Ryan Kavanaugh, one of the most influential businessmen to come into the entertainment industry in many years, revolutionized the filmmaking industry by applying quantitative, data-based risk management techniques previously used only in the world of investment banking & high finance.
Anyone on Wall Street can tell you how big of an impact that recent advancements in technology and computer modeling have had on the investment world. The investment world is a numbers game, basically high stakes math, but the film industry has always been more closely categorized as art, not hard science. How are numbers & data-modeling techniques supposed to provide a reasonable indication of how well a piece of music, a film, a painting, or a TV series is going to perform against the fickle and ever-changing tastes of consumers?
Until recently, the entertainment industry did not view its risks as calculable, due to its identity as an art form. The overall success of movies, music and television shows seemed to be completely subjective, left to the mercy of the masses, whether their producers thought they had a hit on their hands or not. Very often, movies that seemed to have every ingredient for a surefire recipe for success would flop without warning.
Ryan Kavanaugh was the first person to see that a movie’s success did not have to be completely subjective. His now famous approach to producing film, a spin on the Monte Carlo Method, was a practical and objective approach to movie-making. Choosing to avoid reaching for big blockbusters, Kavanaugh was happy to mitigate risk and still get a return on every project he was involved in, leading to a number of very successful movies that built out his overall portfolio, such as “The Social Network” and “Paul Blart: Mall Cop.”
Today we will dive deep into how Ryan Kavanaugh built his career around approaching old industries with new ideas, and the lessons that young entrepreneurs and investors can learn from his example. He is proof that making smart, calculated choices in investments and taking risks can lead to great success. We will also discuss how diversifying his portfolio and looking to achieve small wins along the way have led him to billionaire status.
A New Approach to Investing In Films
The computer model Kavanaugh built to predict the success or failure of a film was not simple by any means. It took into account every minute variable that could affect a movie’s success, including each individual actor’s prior success at the box office, among countless others. This obsessive and detailed depth of analysis allowed his model to predict the potential success of a movie more reliably than any other method in existence.
Before entering the world of movies, Kavanaugh got his start in investing and brokering big business deals by starting his own venture capital firm, investing in the businesses and creating partnerships with startups and other entrepreneurs. This experience led to Kavanaugh’s role in implementing some of the biggest deals in Hollywood, leading to a greater reputation and further reach and influence.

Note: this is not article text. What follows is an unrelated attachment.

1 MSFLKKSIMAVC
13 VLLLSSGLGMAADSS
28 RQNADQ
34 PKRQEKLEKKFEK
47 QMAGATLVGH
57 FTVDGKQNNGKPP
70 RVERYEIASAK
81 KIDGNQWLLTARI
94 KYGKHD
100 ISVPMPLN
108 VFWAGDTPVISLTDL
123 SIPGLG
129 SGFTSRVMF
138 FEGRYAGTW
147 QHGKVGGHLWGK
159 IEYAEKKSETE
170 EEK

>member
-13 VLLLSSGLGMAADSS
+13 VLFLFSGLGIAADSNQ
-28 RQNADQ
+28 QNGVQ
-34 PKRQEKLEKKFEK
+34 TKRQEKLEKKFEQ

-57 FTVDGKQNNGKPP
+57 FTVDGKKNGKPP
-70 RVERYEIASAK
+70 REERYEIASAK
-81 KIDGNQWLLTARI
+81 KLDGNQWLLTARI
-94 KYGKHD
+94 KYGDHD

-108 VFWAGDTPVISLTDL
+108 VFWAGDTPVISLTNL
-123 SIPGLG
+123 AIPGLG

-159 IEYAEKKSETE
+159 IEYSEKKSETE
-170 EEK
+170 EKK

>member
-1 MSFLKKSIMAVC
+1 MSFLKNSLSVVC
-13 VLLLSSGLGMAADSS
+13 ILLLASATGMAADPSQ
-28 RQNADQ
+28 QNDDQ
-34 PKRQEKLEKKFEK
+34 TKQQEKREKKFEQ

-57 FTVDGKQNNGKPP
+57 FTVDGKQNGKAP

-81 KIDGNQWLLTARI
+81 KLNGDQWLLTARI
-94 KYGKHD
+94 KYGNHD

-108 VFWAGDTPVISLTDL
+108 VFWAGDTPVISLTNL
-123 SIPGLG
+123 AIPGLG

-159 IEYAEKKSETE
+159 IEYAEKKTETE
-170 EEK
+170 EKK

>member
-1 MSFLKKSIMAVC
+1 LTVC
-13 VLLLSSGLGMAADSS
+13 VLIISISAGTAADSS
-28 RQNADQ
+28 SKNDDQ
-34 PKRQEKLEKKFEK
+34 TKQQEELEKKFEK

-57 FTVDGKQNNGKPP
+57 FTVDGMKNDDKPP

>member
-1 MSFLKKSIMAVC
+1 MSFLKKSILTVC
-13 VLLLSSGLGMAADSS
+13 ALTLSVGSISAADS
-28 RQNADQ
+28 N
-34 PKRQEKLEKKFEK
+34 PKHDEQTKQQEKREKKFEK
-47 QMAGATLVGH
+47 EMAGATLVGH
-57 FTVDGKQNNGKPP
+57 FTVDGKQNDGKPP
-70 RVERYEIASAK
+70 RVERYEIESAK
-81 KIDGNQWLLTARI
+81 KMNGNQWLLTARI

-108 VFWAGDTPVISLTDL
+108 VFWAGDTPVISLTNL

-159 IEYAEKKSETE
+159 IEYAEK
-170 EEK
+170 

In 2004, he founded Relativity Media, a move that would become a legendary step in his career. In Relativity Media’s first year, Kavanaugh helped to broker the seven-year deal that helped Marvel Studios create the Marvel Cinematic Universe, resulting in funding that was over $500 million, and a film franchise now worth over $25 billion. In addition to this, Relativity Media continued to be a part of numerous other Hollywood deals that involved entertainment big-hitters like Warner Brothers, Sony, and Universal.
Kavanaugh was also involved in creating the Streaming Video on Demand model that would push Netflix to the forefront of the now booming streaming industry, at a time when no one in Hollywood thought it would be profitable. Always looking to continue to grow his portfolio and expand his presence, Kavanaugh also created a partnership with Richard Branson and his company, Virgin Mobile, and created a cross-platform deal with Clear Channel Radio.
In his mid-30’s, Kavanaugh continued to diversify his portfolio and find additional streams of revenue. Relativity Media filed for bankruptcy in 2015, and Kavanaugh stepped down as CEO in pursuit of other opportunities in the entertainment industry. Since his iconic time at Relativity Media, he has continued to find immense success in challenging old ideas and bringing a smart mind of investing to everything he touches.
Beyond the World of Film
In addition to film, Kavanaugh has left his mark in television as well with his company Critical Content. His innovative approach to producing television shows completely in-house led to the creation of forty reality television shows across nineteen different networks, including MTV’s hit “Catfish.” Critical Content went on to sell for over $200 million.
He is also responsible for building Independent Sports & Entertainment, now the second largest integrated sports agency in the US, representing over 300 of the top athletes from the NFL, NBA, and MLB, and over $2.5 billion in player contracts on the books.
Throughout his time blazing a path through the entertainment and media industries, he continued to find success as a venture capitalist in the tech and biotech sectors. Some of his greatest successful investments include Noventus, a payment platform similar to PayPal and Apple Pay that recently sold for close to $400 million, and Juno, the largest biotech IPO of 2014 that later sold for north of $10 billion.
Ryan Kavanaugh’s story is a phenomenal example of how investing with calculated risks, diversifying your portfolio, and never being satisfied can lead to a billion dollar empire. His ability to push the boundaries of every industry he’s been a part of has sealed his reputation as a revolutionary thinker, businessman, and investor.